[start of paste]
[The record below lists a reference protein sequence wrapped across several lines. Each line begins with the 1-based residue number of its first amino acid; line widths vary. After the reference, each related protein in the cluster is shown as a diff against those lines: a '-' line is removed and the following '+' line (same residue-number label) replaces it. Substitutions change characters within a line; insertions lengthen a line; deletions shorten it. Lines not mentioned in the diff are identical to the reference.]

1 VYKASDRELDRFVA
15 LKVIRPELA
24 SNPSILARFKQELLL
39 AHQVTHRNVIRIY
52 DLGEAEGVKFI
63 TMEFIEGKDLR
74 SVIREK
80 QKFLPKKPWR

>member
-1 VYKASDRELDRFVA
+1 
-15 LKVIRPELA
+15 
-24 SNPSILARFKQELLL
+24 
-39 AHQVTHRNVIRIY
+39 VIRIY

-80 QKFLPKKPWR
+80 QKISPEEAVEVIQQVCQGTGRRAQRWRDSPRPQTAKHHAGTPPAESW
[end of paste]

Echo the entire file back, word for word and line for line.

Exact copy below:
[The record below lists a reference protein sequence wrapped across several lines. Each line begins with the 1-based residue number of its first amino acid; line widths vary. After the reference, each related protein in the cluster is shown as a diff against those lines: a '-' line is removed and the following '+' line (same residue-number label) replaces it. Substitutions change characters within a line; insertions lengthen a line; deletions shorten it. Lines not mentioned in the diff are identical to the reference.]

1 VYKASDRELDRFVA
15 LKVIRPELA
24 SNPSILARFKQELLL
39 AHQVTHRNVIRIY
52 DLGEAEGVKFI
63 TMEFIEGKDLR
74 SVIREK
80 QKFLPKKPWR

>member
-1 VYKASDRELDRFVA
+1 
-15 LKVIRPELA
+15 
-24 SNPSILARFKQELLL
+24 
-39 AHQVTHRNVIRIY
+39 VIRIY

-80 QKFLPKKPWR
+80 QKISPEEAVEVIQQVCQGTGRRAQRWRDSPRPQTAKHHAGTPPAESW